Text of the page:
The True Story Behind Mary Shelley Is Actual 19th Century Rock & Roll

Photo: Fine Art Images/Heritage Images/Getty Images.
Can you name all the works of pop culture that draw from Mary Shelley’s novel Frankenstein: Or, the Modern Prometheus? Of course not — there are way too many. Aside from straight adaptations, like Universal Studios’ 1931 epic Frankenstein, the story of the crazed scientist and his lab-created, love-hungry monster has been played with since the book was first published in 1818. Mel Brooks parodied the story in 1974's Young Frankenstein. Recently, there was a three-episode arc about Frankenstein descendants in season 10 of Supernatural, and a critically panned action movie starring Aaron Eckhart called I, Frankenstein.
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Ever since Mary Shelley let her book loose, Frankenstein’s monster has been traipsing through cinemas and Halloween costume stores, speaking for itself. But who speaks for Mary Shelley? On 6th July, the first biopic about the incredible author comes to UK cinemas. Mary Shelley is being positioned as a “classic coming-of-age story, mixed with a love story,” as the director, Haifaa al Mansour, told The Hollywood Reporter.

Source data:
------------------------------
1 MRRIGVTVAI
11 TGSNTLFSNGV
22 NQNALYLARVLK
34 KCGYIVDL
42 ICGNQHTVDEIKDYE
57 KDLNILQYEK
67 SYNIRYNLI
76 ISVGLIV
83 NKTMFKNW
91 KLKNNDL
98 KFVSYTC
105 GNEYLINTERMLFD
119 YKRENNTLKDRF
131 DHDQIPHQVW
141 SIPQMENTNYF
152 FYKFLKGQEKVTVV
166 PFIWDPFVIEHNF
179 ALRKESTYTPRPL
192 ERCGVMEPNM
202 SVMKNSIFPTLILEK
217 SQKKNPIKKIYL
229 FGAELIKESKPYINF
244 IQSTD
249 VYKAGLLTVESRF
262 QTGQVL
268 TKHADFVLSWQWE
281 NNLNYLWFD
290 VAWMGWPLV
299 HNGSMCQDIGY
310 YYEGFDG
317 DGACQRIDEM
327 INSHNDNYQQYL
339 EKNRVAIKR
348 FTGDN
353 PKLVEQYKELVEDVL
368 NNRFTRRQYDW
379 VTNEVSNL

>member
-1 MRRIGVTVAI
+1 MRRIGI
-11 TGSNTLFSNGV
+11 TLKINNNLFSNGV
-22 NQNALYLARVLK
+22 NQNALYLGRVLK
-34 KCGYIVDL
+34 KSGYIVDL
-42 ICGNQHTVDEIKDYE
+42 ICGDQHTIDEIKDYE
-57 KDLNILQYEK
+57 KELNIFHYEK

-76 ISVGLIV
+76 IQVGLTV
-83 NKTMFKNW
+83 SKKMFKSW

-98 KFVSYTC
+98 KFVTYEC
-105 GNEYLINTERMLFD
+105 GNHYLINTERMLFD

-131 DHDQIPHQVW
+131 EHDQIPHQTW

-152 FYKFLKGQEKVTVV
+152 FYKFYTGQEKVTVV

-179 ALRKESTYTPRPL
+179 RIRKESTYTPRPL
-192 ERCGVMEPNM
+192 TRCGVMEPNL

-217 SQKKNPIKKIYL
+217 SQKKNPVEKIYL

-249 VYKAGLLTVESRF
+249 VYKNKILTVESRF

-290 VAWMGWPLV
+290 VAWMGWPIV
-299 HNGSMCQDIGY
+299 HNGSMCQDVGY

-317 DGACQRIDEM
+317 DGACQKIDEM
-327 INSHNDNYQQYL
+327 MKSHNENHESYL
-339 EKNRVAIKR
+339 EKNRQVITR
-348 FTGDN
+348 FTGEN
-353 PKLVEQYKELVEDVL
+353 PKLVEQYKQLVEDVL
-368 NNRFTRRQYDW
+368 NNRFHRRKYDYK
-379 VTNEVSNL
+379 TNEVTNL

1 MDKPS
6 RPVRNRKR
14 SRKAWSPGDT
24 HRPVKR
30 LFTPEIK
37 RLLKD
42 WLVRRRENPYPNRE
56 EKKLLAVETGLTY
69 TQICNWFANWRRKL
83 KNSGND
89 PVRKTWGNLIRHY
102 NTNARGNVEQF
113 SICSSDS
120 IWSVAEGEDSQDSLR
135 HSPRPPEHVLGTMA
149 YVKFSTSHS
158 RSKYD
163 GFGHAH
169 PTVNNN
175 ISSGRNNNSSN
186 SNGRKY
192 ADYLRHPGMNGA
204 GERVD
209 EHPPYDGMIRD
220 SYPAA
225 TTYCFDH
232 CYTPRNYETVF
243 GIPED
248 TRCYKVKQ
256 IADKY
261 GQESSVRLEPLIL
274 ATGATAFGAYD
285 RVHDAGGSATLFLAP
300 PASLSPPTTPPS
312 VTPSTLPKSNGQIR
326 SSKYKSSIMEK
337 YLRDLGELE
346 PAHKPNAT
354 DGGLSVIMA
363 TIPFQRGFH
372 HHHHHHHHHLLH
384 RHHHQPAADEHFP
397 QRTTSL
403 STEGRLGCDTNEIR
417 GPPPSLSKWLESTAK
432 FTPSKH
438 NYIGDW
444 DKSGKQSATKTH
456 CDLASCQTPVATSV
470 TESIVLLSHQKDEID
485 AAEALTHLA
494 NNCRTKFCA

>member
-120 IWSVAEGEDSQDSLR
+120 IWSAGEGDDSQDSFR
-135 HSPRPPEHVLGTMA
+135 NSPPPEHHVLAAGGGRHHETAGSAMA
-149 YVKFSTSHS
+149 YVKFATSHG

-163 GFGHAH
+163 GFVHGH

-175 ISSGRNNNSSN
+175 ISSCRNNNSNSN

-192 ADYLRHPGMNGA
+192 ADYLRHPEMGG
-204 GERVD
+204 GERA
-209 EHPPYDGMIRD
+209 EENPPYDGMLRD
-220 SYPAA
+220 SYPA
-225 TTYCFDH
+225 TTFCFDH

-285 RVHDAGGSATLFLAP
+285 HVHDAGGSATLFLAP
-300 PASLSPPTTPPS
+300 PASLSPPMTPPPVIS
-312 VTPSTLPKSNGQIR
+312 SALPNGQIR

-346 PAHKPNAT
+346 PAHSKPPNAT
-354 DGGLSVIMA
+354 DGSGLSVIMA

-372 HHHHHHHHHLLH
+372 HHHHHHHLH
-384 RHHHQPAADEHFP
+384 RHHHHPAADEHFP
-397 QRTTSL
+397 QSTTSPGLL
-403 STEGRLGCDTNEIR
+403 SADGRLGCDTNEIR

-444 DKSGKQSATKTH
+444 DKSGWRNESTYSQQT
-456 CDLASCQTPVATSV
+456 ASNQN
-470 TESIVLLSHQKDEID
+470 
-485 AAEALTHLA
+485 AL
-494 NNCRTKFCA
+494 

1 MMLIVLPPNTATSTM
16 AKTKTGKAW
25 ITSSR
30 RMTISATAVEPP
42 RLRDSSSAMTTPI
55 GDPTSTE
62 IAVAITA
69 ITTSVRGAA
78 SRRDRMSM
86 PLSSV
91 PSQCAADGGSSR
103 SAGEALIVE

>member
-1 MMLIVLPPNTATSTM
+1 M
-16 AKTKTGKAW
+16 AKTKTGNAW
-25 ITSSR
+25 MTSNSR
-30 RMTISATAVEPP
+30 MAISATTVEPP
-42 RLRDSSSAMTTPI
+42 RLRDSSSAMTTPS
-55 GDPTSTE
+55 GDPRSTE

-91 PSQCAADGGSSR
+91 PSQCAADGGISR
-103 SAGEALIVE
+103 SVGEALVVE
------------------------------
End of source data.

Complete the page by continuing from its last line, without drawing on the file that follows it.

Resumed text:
To be fair, the movie adheres to al Mansour's definition perfectly. Mary Shelley sketches, in idealized strokes, the main events that led to the creation of Frankenstein. We see 16-year-old Mary (Elle Fanning) traipse through the Scottish Highlands with dreamy poet Percy Shelley (Douglas Booth). We watch her shirk convention and run away from home with Percy and her step-sister, Claire Clairmont (Bel Powley). And of course, we see that fevered burst of writing in the Swiss Alps that led to the creation of Frankenstein – an origin story almost as famous as the novel itself.
However, the movie's inaccurate timeline omits elements of Shelley's life that darken her story significantly. We can sum up the movie's tendency toward idealisation through a real experience omitted from the movie: Allegedly, the real Mary Shelley lost her virginity on her dead mother's grave. The movie Mary Shelley wouldn't dream of it — she reads by her mother's grave.